We see little evidence that the commercial broadcasting market values and invests in representation and we believe that representation must be protected if changes are made to the PSB model. The quota system has proved to be an effective tool for maintaining and improving representation in broadcasting and we see even more opportunity to showcase talent in England outside of London as different forms of content, typically accessed online, are added to the more traditional forms of broadcasting.  We also welcome the commitment to diversity within the industry and see this as another key contribution that arises from the regulation around public service broadcasting.



The current system ensures that all public service broadcasting channels are universally available and free at the point of consumption.  We consider this to be an important principle as it ensures that those who are most vulnerable and least able to pay are not denied the considerable benefits that the PSBs deliver.


We also note the requirement for the broadcasters to ensure their content is accessible to people who are visually or audio-impaired, and that the PSBs are held to higher quotas for subtitled, signed or audio described content.  This is a service that is valued and valuable and should be maintained.



We note that, during a time of extraordinary national crisis, the Public Service Broadcasters have had the flexibility, resources and incentives to adapt their content and output quickly and effectively to support the public.  This has been illustrated most powerfully by those households who have had to home school their children, supported by significant investments in content from the PSBs.


The public has turned to the PSBs for impartial and accurate news. At the peak of the crisis in mid-April, audiences for each of the BBC news bulletins at one , six and 10 o’clock had increased by between 50 and 75 per cent. And the BBC’s Global News Division had an average reach of about 430m a week in March. The “trust” figures for the BBC in the UK have also increased and Ofcom research shows that people were more likely to turn to the BBC’s TV, radio and online services for the latest news on the pandemic than anywhere else.


Channel 4 News’ audience effectively doubled in ten days in March attracting 20 million viewers during one week and it reported the biggest social media following of any UK news programme. ITV News also reported higher than usual audiences across all its programmes, as audiences turned to the public service broadcaster for information on the latest measures to help fight the pandemic.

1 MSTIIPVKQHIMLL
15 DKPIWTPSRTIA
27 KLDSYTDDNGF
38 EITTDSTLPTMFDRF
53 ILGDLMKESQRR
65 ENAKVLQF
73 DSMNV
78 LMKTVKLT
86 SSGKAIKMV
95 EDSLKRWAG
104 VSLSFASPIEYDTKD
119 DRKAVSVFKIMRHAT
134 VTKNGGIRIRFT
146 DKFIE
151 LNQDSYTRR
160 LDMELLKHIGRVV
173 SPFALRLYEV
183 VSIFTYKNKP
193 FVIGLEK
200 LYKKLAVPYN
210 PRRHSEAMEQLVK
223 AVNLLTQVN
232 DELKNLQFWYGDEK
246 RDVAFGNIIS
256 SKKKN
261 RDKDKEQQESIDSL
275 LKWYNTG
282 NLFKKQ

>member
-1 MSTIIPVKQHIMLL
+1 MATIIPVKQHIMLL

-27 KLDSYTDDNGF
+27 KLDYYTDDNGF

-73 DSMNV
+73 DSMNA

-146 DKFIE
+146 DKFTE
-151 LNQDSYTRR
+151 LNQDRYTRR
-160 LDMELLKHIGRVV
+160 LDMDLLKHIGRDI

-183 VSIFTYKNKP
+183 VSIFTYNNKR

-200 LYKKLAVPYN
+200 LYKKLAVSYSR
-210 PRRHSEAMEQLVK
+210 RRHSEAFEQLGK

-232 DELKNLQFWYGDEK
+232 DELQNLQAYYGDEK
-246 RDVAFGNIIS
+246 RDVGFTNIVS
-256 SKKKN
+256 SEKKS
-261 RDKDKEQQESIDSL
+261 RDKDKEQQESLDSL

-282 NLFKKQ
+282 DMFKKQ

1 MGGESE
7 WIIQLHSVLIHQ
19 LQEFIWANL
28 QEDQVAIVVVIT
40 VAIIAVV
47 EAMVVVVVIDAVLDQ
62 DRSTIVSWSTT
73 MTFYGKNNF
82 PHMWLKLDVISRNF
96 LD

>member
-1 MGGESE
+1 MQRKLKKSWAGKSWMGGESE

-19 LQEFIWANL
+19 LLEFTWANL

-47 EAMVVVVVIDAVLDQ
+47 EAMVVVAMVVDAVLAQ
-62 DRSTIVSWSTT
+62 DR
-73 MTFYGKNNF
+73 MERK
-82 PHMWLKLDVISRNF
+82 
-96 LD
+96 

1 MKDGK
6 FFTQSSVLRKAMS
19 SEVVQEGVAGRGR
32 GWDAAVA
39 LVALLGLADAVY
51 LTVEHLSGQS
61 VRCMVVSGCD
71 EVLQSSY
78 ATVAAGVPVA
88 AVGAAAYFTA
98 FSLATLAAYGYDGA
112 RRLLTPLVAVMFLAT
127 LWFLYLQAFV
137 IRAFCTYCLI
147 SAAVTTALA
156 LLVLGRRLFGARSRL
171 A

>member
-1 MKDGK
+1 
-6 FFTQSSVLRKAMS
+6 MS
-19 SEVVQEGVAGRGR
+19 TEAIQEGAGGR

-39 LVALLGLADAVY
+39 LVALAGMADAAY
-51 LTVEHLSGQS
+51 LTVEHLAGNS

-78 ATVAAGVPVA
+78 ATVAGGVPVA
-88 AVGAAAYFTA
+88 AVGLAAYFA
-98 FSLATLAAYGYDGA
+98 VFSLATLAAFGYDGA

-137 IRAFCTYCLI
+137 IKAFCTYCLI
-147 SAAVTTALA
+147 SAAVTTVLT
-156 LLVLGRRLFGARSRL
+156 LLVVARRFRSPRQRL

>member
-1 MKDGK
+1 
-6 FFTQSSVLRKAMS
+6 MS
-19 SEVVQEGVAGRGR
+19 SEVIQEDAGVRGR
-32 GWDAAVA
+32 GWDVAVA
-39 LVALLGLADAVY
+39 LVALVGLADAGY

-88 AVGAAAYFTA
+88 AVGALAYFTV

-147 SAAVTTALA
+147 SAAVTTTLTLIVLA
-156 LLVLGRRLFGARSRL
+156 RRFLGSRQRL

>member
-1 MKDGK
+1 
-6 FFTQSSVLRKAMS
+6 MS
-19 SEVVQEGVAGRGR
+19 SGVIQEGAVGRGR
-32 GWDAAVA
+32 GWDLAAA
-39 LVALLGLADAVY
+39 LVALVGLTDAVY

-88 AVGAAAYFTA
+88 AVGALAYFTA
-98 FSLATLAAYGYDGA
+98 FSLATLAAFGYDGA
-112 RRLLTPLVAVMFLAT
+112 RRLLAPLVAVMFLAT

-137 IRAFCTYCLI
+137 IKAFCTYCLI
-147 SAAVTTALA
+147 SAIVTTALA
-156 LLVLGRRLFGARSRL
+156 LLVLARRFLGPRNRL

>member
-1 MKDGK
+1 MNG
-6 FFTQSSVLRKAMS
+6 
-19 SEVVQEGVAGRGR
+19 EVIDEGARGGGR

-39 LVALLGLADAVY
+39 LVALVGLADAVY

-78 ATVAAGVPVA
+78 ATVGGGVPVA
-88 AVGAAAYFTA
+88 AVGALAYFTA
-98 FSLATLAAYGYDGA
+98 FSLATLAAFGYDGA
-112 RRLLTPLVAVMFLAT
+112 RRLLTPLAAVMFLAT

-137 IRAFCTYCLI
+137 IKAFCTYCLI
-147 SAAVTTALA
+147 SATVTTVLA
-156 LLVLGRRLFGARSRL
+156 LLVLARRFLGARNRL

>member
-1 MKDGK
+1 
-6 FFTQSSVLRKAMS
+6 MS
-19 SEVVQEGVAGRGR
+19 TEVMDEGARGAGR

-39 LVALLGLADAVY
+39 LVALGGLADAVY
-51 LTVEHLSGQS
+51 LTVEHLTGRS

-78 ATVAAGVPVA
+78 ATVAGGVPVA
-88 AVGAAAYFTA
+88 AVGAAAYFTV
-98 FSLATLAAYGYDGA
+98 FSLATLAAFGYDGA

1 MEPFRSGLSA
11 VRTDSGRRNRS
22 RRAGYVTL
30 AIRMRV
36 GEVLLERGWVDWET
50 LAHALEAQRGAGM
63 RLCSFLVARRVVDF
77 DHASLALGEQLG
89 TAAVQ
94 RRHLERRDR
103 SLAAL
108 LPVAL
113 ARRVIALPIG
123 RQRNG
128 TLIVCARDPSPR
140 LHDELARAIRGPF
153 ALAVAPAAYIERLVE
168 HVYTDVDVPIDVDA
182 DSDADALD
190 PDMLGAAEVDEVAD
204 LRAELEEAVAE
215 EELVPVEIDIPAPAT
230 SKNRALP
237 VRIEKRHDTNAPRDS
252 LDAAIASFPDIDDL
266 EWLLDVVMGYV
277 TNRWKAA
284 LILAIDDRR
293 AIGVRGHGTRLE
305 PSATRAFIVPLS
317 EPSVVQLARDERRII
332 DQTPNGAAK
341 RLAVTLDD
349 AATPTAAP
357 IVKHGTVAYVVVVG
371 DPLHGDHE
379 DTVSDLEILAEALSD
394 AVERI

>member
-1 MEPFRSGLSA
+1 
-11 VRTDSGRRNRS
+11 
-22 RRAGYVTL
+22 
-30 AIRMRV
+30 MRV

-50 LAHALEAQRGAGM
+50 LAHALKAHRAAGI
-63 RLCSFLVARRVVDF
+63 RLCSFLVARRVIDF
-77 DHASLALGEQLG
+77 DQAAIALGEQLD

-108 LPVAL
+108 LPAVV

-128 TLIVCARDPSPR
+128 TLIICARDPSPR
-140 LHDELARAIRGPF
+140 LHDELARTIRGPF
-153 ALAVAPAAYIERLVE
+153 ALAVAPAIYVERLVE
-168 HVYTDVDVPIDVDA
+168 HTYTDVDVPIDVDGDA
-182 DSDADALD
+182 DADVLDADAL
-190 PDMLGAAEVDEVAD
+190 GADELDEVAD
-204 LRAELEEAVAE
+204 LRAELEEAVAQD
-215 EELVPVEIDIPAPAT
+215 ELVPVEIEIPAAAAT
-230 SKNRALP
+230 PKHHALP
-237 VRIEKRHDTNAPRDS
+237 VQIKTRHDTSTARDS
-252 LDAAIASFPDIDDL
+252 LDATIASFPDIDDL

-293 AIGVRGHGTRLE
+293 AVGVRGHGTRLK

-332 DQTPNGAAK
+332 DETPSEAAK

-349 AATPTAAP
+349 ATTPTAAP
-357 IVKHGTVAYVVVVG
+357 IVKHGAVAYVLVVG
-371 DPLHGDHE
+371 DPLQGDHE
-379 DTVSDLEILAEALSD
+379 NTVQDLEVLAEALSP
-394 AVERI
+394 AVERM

It is hard to put a value on the benefits this has bought to citizens of England and the other nations, uniting us all under the most difficult of circumstances. But it is clear that the impact has been broad reaching and sustained and sits alongside by services offered free of charge by other cultural organisations such as the National Theatre, demonstrating how public services play an important role in our society.


The impact on younger audiences should be carefully considered, in the light of research conducted by Freeview showing that, notwithstanding the popularity of online streaming services among younger viewers, lockdown seems to have increased their affection and support for the PSBs. In this research, almost two thirds of 16-34 years olds said that they valued content from the PSBs more now than before the onset of Covid-19 and three quarters of 16-34s said that the PSBs played an important role in bringing together the nation in times of crisis.



The BBC has announced a review of its news and current affairs services in England and we intend to consider carefully any submissions that it might make to Ofcom on changes to its operating licence. Regional television news bulletins across England have performed strongly in recent months and are likely to be invaluable in the future if lockdowns are reintroduced on a regional basis in response to local hotspots.


Looking Ahead

Looking ahead, we would like to see Public Service Broadcasting remain the cornerstone of our creative ecosystem, supporting production and new forms of digital consumption as well as traditional broadcasting. Our television and radio services are admired and consumed around the world, based on a unique approach that blends public-value driven and commercially driven businesses to compete for the best ideas, creators, contributors and creativity.  Ofcom has a unique role to maintain and strengthen PSB and we support and applaud the way that regulation was developed to allow a flexible and purposeful approach.  We support this continuing role for Ofcom and will be working closely with the teams running Small Screen: Big Debate to help develop proposals around services and accountability that will continue to benefit all the audiences in England and the other Nations.